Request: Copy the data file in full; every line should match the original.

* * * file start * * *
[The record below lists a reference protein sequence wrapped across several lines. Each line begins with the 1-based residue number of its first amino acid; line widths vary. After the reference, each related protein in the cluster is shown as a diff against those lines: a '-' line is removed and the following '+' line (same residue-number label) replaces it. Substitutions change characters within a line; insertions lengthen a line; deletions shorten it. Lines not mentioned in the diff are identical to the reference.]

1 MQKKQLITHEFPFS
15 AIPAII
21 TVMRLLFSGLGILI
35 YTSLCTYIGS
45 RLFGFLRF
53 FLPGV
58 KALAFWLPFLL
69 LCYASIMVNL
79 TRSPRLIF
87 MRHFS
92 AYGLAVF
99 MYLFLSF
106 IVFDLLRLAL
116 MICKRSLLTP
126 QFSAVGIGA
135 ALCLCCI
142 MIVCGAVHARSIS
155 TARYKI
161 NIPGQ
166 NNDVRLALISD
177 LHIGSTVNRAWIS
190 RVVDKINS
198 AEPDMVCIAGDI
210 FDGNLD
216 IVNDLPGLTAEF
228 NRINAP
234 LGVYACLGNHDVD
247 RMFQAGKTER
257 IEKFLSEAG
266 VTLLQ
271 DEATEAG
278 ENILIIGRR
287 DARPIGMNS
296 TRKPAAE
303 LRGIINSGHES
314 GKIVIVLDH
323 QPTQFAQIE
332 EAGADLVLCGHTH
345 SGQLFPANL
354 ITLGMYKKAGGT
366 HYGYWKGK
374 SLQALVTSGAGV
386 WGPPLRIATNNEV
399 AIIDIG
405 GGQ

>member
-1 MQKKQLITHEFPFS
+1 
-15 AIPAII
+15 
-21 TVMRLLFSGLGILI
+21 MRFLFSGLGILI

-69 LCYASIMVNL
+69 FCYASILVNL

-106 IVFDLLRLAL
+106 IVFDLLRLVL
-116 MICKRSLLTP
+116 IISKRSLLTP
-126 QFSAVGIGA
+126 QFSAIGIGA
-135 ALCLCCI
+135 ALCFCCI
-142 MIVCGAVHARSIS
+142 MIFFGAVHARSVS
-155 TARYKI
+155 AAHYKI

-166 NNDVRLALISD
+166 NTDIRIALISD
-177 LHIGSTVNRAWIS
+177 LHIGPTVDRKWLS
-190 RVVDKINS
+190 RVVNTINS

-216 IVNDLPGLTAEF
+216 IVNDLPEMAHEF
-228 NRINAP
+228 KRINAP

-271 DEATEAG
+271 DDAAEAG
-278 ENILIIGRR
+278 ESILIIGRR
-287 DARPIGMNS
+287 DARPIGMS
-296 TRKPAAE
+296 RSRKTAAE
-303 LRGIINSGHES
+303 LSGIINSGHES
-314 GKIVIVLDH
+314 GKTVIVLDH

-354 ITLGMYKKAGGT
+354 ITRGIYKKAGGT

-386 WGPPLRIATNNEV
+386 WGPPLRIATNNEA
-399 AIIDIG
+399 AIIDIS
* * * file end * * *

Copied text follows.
[The record below lists a reference protein sequence wrapped across several lines. Each line begins with the 1-based residue number of its first amino acid; line widths vary. After the reference, each related protein in the cluster is shown as a diff against those lines: a '-' line is removed and the following '+' line (same residue-number label) replaces it. Substitutions change characters within a line; insertions lengthen a line; deletions shorten it. Lines not mentioned in the diff are identical to the reference.]

1 MQKKQLITHEFPFS
15 AIPAII
21 TVMRLLFSGLGILI
35 YTSLCTYIGS
45 RLFGFLRF
53 FLPGV
58 KALAFWLPFLL
69 LCYASIMVNL
79 TRSPRLIF
87 MRHFS
92 AYGLAVF
99 MYLFLSF
106 IVFDLLRLAL
116 MICKRSLLTP
126 QFSAVGIGA
135 ALCLCCI
142 MIVCGAVHARSIS
155 TARYKI
161 NIPGQ
166 NNDVRLALISD
177 LHIGSTVNRAWIS
190 RVVDKINS
198 AEPDMVCIAGDI
210 FDGNLD
216 IVNDLPGLTAEF
228 NRINAP
234 LGVYACLGNHDVD
247 RMFQAGKTER
257 IEKFLSEAG
266 VTLLQ
271 DEATEAG
278 ENILIIGRR
287 DARPIGMNS
296 TRKPAAE
303 LRGIINSGHES
314 GKIVIVLDH
323 QPTQFAQIE
332 EAGADLVLCGHTH
345 SGQLFPANL
354 ITLGMYKKAGGT
366 HYGYWKGK
374 SLQALVTSGAGV
386 WGPPLRIATNNEV
399 AIIDIG
405 GGQ

>member
-1 MQKKQLITHEFPFS
+1 
-15 AIPAII
+15 
-21 TVMRLLFSGLGILI
+21 MRFLFSGLGILI

-69 LCYASIMVNL
+69 FCYASILVNL

-106 IVFDLLRLAL
+106 IVFDLLRLVL
-116 MICKRSLLTP
+116 IISKRSLLTP
-126 QFSAVGIGA
+126 QFSAIGIGA
-135 ALCLCCI
+135 ALCFCCI
-142 MIVCGAVHARSIS
+142 MIFFGAVHARSVS
-155 TARYKI
+155 AAHYKI

-166 NNDVRLALISD
+166 NTDIRIALISD
-177 LHIGSTVNRAWIS
+177 LHIGPTVDRKWLS
-190 RVVDKINS
+190 RVVNTINS

-216 IVNDLPGLTAEF
+216 IVNDLPEMAHEF
-228 NRINAP
+228 KRINAP

-271 DEATEAG
+271 DDAAEAG
-278 ENILIIGRR
+278 ESILIIGRR
-287 DARPIGMNS
+287 DARPIGMS
-296 TRKPAAE
+296 RSRKTAAE
-303 LRGIINSGHES
+303 LSGIINSGHES
-314 GKIVIVLDH
+314 GKTVIVLDH

-354 ITLGMYKKAGGT
+354 ITRGIYKKAGGT

-386 WGPPLRIATNNEV
+386 WGPPLRIATNNEA
-399 AIIDIG
+399 AIIDIS